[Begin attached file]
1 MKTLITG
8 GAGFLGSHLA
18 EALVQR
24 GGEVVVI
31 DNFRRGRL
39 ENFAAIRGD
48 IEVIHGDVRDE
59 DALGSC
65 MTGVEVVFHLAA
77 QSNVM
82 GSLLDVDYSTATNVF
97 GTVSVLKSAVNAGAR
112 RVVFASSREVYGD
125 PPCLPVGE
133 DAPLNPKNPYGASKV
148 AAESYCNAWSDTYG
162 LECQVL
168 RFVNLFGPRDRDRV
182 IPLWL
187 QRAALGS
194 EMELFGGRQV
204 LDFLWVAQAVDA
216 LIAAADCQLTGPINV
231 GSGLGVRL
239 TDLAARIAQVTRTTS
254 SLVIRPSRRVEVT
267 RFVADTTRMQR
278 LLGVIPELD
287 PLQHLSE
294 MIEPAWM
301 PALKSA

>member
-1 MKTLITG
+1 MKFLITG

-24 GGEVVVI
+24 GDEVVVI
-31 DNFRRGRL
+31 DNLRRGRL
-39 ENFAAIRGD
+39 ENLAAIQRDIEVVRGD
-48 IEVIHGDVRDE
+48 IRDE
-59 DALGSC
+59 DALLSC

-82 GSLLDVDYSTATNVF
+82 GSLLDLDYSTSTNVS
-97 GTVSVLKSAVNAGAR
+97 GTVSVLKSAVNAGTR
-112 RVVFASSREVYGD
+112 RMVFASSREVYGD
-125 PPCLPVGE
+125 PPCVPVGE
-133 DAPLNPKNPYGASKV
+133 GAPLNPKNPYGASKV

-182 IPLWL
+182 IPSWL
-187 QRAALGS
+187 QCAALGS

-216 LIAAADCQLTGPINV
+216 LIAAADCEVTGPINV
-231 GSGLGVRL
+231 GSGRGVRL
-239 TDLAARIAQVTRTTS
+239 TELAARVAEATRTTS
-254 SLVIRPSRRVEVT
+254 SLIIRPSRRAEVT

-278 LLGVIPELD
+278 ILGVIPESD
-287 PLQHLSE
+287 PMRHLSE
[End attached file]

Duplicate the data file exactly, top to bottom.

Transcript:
1 MKTLITG
8 GAGFLGSHLA
18 EALVQR
24 GGEVVVI
31 DNFRRGRL
39 ENFAAIRGD
48 IEVIHGDVRDE
59 DALGSC
65 MTGVEVVFHLAA
77 QSNVM
82 GSLLDVDYSTATNVF
97 GTVSVLKSAVNAGAR
112 RVVFASSREVYGD
125 PPCLPVGE
133 DAPLNPKNPYGASKV
148 AAESYCNAWSDTYG
162 LECQVL
168 RFVNLFGPRDRDRV
182 IPLWL
187 QRAALGS
194 EMELFGGRQV
204 LDFLWVAQAVDA
216 LIAAADCQLTGPINV
231 GSGLGVRL
239 TDLAARIAQVTRTTS
254 SLVIRPSRRVEVT
267 RFVADTTRMQR
278 LLGVIPELD
287 PLQHLSE
294 MIEPAWM
301 PALKSA

>member
-1 MKTLITG
+1 MKFLITG

-24 GGEVVVI
+24 GDEVVVI
-31 DNFRRGRL
+31 DNLRRGRL
-39 ENFAAIRGD
+39 ENLAAIQRDIEVVRGD
-48 IEVIHGDVRDE
+48 IRDE
-59 DALGSC
+59 DALLSC

-82 GSLLDVDYSTATNVF
+82 GSLLDLDYSTSTNVS
-97 GTVSVLKSAVNAGAR
+97 GTVSVLKSAVNAGTR
-112 RVVFASSREVYGD
+112 RMVFASSREVYGD
-125 PPCLPVGE
+125 PPCVPVGE
-133 DAPLNPKNPYGASKV
+133 GAPLNPKNPYGASKV

-182 IPLWL
+182 IPSWL
-187 QRAALGS
+187 QCAALGS

-216 LIAAADCQLTGPINV
+216 LIAAADCEVTGPINV
-231 GSGLGVRL
+231 GSGRGVRL
-239 TDLAARIAQVTRTTS
+239 TELAARVAEATRTTS
-254 SLVIRPSRRVEVT
+254 SLIIRPSRRAEVT

-278 LLGVIPELD
+278 ILGVIPESD
-287 PLQHLSE
+287 PMRHLSE